Gambling Commission’s quarterly gambling stats: Denounce or discuss?

Gambling Commission telephone survey problem gambling statistics
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Statistics, statistics, damn lies blah blah blah. Yes, the saying is worn out by its very own truth, and none more so than with the quarterly telephone survey stats on gambling prevalence conducted by the Gambling Commission. We’ve already ascertained that problem gambling rates, according to the latest GC survey, are at their lowest ever level. But there’s more to the stats than at-risk gamblers, some actually show at-risk gambling operations as numbers on play fall. Except online, obviously; but be careful what you read – the figures are not as dramatic as they seem. Coinslot takes a trip through the latest GC stats.


If the Gambling Commission put as much effort into discussing its quarterly gambling prevalence survey statistics as it does decrying them, the UK would probably be having a far more informed and balanced debate around the gambling review.

Instead, we have it weighted and slanted in whichever direction the loudest voices in the febrile discourse of gambling force it. And surprisingly enough, those voices are not coming from the industry; pity, as there’s much to take from the Commission’s latest prevalence stats – both good and bad.

In fairness, the regulator’s quarterly statistical findings are a dredge. God, they’re tough to find, and even he, she or it would struggle to track them down on the Gambling Commission website. And when, or if, you do find them, be prepared to probably regret that you ever did.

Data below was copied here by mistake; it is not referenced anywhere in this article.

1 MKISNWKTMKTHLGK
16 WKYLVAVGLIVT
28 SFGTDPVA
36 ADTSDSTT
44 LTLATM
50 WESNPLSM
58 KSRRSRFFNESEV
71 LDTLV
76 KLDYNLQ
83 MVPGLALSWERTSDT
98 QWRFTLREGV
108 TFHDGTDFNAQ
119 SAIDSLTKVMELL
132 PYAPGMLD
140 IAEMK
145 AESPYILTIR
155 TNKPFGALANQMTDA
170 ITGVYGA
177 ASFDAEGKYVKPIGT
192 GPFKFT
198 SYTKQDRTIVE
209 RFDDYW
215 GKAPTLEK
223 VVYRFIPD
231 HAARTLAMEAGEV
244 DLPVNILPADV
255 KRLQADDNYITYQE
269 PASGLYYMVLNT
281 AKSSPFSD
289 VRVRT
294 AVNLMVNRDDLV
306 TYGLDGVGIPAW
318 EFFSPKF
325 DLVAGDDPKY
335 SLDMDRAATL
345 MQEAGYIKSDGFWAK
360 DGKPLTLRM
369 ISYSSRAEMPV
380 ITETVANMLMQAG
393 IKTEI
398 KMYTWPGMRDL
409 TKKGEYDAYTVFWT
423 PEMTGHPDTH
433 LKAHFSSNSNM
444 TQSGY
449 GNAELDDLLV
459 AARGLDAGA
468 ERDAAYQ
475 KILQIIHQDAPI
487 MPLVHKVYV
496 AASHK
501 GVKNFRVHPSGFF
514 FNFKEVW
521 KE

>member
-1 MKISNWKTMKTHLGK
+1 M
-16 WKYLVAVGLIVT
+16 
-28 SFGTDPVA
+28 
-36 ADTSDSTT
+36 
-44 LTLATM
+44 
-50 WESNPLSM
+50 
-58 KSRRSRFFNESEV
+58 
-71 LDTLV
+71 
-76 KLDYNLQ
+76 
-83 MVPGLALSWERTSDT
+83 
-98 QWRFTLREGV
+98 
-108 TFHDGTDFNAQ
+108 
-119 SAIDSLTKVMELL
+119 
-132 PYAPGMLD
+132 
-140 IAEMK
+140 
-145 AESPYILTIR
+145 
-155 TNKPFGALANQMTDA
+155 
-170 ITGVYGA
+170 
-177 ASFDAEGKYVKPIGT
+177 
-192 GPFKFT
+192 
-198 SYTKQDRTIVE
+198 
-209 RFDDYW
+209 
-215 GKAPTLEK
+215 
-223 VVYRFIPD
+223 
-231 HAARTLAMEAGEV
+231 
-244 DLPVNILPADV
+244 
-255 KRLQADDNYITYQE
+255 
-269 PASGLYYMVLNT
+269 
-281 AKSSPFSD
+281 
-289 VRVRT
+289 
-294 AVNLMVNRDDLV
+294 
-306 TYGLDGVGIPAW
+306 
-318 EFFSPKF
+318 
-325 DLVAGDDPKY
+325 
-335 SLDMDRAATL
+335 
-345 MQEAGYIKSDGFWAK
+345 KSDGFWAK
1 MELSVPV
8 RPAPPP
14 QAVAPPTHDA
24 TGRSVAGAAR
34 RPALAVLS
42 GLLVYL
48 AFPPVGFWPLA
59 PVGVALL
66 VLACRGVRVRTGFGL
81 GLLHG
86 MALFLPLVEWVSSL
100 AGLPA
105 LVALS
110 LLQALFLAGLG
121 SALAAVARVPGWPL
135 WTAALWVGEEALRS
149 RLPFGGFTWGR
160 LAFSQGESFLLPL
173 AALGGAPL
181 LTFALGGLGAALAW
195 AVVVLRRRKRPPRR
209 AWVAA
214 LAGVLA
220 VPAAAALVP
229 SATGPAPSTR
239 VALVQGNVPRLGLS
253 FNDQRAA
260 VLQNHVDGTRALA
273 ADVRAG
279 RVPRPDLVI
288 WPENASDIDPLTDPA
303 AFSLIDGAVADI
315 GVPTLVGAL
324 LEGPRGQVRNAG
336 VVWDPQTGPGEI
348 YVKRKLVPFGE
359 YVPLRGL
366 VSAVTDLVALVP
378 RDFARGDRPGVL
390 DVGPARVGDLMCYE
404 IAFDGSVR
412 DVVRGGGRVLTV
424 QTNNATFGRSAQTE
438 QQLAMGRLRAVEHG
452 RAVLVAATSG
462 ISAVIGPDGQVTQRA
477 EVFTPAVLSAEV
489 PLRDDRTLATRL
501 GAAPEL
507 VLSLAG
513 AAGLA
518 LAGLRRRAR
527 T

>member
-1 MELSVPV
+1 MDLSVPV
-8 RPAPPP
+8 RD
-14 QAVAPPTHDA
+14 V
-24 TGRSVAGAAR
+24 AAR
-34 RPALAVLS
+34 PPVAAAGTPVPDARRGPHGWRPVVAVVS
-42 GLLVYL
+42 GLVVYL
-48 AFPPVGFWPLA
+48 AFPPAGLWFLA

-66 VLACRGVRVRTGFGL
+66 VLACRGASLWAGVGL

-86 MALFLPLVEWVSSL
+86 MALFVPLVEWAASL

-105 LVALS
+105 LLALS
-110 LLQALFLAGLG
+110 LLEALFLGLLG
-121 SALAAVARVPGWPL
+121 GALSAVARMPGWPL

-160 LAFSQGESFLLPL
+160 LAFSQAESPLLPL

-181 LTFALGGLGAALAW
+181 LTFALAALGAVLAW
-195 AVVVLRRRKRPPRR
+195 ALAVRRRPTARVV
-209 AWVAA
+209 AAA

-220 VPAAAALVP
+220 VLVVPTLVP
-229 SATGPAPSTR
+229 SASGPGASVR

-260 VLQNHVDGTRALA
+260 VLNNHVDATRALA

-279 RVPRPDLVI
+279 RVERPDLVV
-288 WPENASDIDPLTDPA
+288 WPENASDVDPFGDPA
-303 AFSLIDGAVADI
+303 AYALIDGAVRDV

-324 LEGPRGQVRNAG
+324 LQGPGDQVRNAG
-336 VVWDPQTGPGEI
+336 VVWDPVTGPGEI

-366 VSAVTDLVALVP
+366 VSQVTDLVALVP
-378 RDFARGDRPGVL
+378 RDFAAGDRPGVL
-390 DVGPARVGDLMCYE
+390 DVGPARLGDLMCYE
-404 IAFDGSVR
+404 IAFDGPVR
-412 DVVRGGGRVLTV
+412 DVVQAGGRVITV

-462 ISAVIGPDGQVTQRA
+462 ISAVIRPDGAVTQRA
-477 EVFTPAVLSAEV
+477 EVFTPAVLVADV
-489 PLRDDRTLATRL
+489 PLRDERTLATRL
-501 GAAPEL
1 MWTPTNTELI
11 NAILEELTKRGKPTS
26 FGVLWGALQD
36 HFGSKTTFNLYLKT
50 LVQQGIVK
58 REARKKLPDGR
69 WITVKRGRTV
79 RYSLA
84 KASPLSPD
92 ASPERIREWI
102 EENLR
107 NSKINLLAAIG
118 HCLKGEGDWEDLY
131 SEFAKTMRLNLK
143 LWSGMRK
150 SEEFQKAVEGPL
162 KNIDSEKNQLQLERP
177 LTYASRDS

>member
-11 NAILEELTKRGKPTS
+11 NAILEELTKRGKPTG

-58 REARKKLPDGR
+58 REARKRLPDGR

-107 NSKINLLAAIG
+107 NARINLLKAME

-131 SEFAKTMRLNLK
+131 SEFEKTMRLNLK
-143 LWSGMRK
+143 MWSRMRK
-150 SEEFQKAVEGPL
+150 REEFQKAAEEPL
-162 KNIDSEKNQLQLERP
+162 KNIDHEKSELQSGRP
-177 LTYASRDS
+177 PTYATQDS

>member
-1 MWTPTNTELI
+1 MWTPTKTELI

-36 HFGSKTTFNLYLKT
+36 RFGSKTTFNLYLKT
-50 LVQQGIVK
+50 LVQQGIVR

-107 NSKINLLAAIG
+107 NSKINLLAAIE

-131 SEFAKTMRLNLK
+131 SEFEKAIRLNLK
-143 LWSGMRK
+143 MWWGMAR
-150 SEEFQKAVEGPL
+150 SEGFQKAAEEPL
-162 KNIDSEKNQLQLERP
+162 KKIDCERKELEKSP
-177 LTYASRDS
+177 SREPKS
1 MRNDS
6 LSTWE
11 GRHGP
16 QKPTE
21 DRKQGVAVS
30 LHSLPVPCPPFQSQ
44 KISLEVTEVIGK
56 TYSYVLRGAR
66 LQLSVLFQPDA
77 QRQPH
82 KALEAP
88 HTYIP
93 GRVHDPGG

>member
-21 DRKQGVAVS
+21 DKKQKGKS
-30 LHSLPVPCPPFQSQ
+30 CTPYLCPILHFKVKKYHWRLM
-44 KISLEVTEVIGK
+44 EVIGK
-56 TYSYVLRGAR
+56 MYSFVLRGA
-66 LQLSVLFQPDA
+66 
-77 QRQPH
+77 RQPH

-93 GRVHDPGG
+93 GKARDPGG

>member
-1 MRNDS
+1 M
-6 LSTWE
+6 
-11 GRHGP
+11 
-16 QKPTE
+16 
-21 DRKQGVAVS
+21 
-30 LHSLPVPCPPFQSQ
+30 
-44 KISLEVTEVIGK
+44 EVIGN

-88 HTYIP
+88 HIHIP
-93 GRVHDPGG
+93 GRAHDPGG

But fortunately, Coinslot has, so here’s a taster of the highlights of the latest findings from the 4,005 people participating in the telephone survey conducted by the Commission to September 2021.

The mainstream report – most likely steered by the gambling campaign groups – will focus almost certainly on the salacious stat: the online shift upwards.

And it is up for the past four week period compared to last year; 10.6 percent, although oddly, the 16-24 year old grouping has broken ranks and fallen by almost 5 percent in their online activity.

However, we must beware the National Lottery caveat. When the lottery is taken out of these stats, the online gambling participation rises by less than 5 percent, leaving just 17.7 per cent of the survey respondents registering online play in the last 4 weeks.

Not that high really. However, for the Gambling Commission, and we’ve already heard it in soundings from the regulator, it’s the National Lottery that’s in their firing line.

Over the past four weeks, 23.9 percent of people said they had gambled in person – when the National Lottery was taken out of the analysis, that figure dropped to16.8 percent of people said they’d gambled at least once in person during the past month.

The lottery is accounting for almost one third of people who say they ‘gambled’ recently.

The headlines the regulator wants to see is that a clampdown is needed on National Lottery products. And they probably will get them – mainly because journos can’t be arsed to add the context. But, when these specific figures are presented in their entirity, we find that in person gambling over the past four weeks is lower than it has been for more than five years. In fact, in person gambling during September 2021 is 34 percent lower than in 2017, and in each of the intervening years, it has consistently fallen.

Is this what a gambling crisis looks like? Quite the reverse. These are trends that are not just impressive for the battle to manage gambling prevalence, they undermine the current negative narrative, which many argue the Gambling Commission has actively promoted; however, a gambling pandemic is not a-coming.